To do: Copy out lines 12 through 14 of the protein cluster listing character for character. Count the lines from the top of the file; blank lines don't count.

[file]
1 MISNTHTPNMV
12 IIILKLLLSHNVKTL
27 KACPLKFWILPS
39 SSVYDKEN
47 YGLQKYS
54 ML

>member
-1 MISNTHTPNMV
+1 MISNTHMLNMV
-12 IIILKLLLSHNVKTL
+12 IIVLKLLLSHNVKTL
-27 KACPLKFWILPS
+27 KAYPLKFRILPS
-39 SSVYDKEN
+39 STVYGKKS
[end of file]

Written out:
-27 KACPLKFWILPS
+27 KAYPLKFRILPS
-39 SSVYDKEN